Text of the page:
Chronic lymphedema is a type of swelling that typically manifests in an arm or leg, due to the accumulation of lymph fluid. This accumulation is a result of damage to a patient’s lymphatic system, typically through lymph node removal or irradiation during cancer therapy, or as a congenital dysfunction.
Chronic lymphedema is routinely managed with manual lymphatic drainage as part of a treatment approach known as combined decongestive therapy (CDT). While CDT is effective in reducing swelling, it does not represent a cure, and so patient commitment to life-long management is required.
Reconstructive surgery offers an exciting possibility to cure this condition. Unfortunately, since its debut in the 60’s, surgical efforts have met with mixed reviews. Best results have been observed for surgeries performed in the early stage post cancer treatment.
A variety of direct and indirect surgical approaches are currently in use in a handful of specialized centers worldwide. Indirect surgical reconstruction typically involves lymph-node transplantation. Direct surgical reconstruction approaches include a variety of methods to bypass the afflicted area. This includes tying still-functional portions of lymph vessels together, or avoiding the damaged lymphatic area entirely by tying lymph vessels into the venous system. This latter approach known as “lymphatic-venous anastomotic” surgery is one of the most popular methods of direct reconstruction.
One interesting recent article reviews the experiences of the George Washington University School of Medicine with lymphatic reconstructive surgery (Int J Angiol. 2011 June; 20(2): 73–80.). In this article they describe why they believe lymphatic surgery has failed to gain popularity:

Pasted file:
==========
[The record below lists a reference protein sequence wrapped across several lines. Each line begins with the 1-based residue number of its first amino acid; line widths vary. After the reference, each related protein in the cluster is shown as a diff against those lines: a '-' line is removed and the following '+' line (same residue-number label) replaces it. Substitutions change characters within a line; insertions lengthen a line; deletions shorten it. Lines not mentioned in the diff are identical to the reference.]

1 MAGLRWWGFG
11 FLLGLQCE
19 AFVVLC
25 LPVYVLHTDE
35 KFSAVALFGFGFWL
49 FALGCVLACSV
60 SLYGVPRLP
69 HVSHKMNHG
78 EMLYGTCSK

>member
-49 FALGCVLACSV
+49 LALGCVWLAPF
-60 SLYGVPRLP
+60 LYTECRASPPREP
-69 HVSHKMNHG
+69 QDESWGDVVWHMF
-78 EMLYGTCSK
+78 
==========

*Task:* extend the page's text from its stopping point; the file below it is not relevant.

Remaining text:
“Because of the complexity of reconstructive lymphatic surgery, it has never been fully understood by most surgeons. These procedures subsequently gained a bad reputation with poorly reproducible outcomes in the majority of cases.”
Worse still, the odds of surgical success are further reduced by typical health policy surrounding surgical procedures. Since manual lymphatic drainage-based CDT can provide adequate management of lymphedema in most cases, reconstructive surgery is NOT recommended for patients until a failure of CDT is clearly documented. As the authors point out, this policy reduces the likelihood of subsequent surgical success since the majority of patients offered surgery would, as a result, have considerable additional damage to their remaining lymphatic vasculature from long-term lymphatic hypertension during this waiting period.
The authors conclude that:
“Reconstructive lymphatic surgery at best remains an adjunctive treatment that is effective in some patients”, but that “improved long-term results is dependent on patient compliance with maintenance CDT and the prevention and treatment of infection”.
While still holding promise as a potential future cure, additional research is needed.